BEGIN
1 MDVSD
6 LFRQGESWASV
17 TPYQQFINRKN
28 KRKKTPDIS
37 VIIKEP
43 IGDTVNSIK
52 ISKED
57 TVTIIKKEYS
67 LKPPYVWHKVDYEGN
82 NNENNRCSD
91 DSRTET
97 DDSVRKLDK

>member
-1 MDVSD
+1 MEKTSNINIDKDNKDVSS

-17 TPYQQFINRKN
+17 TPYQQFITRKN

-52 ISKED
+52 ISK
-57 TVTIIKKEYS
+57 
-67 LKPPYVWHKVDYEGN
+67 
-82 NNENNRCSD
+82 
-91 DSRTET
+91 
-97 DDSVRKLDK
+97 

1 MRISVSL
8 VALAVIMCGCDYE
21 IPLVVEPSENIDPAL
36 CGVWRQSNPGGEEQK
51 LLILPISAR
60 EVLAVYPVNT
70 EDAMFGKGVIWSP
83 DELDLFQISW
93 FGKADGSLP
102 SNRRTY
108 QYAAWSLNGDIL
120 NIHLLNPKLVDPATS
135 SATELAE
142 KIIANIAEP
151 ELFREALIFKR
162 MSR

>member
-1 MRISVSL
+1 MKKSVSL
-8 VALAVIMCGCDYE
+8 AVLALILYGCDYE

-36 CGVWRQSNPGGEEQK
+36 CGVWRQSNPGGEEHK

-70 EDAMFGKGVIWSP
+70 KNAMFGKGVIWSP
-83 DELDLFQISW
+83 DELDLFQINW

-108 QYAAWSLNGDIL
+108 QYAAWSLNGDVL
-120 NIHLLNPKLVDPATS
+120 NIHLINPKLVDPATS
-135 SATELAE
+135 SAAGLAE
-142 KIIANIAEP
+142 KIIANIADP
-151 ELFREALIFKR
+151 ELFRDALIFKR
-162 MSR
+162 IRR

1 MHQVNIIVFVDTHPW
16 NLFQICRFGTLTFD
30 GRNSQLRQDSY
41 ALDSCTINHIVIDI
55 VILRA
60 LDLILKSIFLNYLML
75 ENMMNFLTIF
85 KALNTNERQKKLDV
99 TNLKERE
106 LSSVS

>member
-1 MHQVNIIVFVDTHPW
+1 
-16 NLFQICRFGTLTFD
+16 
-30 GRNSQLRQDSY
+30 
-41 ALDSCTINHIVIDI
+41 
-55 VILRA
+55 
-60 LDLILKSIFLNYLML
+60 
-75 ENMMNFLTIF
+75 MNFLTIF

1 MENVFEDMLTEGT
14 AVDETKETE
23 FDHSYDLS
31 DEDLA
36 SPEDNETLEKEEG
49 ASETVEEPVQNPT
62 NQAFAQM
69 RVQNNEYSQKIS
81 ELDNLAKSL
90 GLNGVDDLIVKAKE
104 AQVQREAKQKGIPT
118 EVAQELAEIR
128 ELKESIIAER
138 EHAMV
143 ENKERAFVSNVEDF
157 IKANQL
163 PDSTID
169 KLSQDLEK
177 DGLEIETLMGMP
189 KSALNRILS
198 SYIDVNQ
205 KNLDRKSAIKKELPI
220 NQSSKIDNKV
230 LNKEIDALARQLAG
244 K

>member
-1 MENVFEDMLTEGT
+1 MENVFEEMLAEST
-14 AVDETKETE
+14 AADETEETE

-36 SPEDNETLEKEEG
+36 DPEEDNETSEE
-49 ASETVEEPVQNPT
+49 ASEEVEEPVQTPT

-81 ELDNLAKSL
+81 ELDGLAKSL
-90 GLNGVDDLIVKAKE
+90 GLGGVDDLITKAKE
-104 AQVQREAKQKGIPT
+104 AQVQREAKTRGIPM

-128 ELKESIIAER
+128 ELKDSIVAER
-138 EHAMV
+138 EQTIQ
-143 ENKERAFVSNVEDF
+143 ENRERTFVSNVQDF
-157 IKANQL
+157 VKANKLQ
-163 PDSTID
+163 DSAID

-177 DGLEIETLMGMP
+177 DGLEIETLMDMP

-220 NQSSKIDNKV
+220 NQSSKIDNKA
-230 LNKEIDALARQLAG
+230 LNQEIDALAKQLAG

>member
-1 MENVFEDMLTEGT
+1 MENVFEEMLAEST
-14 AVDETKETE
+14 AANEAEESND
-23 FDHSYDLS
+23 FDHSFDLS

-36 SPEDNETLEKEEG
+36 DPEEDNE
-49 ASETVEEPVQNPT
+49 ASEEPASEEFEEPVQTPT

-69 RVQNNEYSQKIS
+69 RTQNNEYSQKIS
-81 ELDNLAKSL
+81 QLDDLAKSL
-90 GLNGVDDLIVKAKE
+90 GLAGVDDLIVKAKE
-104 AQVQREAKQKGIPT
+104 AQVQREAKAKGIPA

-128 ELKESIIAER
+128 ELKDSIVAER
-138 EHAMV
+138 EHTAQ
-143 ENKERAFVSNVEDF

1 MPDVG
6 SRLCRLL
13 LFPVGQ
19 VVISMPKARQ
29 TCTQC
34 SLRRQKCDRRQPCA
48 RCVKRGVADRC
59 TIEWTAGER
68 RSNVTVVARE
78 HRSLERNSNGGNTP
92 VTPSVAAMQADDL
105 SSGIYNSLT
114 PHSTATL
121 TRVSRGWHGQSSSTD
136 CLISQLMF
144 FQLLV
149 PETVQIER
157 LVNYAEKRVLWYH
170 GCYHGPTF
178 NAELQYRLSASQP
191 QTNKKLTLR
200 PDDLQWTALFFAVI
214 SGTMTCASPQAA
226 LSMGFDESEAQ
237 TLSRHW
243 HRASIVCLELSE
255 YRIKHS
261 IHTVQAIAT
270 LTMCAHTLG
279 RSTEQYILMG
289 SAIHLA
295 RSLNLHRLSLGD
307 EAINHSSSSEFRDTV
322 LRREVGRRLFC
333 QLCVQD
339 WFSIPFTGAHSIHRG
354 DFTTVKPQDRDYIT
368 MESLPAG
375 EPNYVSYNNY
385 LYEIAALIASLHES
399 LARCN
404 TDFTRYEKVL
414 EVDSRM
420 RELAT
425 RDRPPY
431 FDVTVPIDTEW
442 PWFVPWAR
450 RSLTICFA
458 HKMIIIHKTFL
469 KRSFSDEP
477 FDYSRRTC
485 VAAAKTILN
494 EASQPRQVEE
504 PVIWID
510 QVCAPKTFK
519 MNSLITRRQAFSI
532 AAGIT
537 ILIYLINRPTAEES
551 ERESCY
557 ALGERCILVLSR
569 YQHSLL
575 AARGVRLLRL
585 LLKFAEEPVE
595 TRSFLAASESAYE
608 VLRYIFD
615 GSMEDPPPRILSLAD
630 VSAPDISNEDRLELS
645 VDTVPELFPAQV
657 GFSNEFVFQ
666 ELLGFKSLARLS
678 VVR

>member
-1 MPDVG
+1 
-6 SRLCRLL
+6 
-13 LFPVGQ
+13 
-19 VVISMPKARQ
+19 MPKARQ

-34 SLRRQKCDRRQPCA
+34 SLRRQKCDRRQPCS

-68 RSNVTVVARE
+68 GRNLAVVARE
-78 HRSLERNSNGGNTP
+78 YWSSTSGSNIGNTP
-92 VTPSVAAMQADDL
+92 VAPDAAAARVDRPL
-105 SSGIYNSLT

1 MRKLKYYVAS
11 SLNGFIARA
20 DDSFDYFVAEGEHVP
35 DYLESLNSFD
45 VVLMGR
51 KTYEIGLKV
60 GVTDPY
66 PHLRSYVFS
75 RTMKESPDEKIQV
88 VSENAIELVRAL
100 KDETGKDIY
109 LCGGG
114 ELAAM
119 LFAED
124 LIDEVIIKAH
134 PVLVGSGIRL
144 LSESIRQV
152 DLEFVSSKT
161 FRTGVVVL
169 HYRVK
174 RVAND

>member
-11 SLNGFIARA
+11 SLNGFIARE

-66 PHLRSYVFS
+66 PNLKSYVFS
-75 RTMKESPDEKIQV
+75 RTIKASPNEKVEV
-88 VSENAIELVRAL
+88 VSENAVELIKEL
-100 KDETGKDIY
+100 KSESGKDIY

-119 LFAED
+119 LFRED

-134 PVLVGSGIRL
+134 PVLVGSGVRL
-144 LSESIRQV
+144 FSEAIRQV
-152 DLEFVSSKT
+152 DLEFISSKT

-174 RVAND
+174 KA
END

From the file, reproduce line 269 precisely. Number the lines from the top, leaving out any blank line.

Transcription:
60 GVTDPY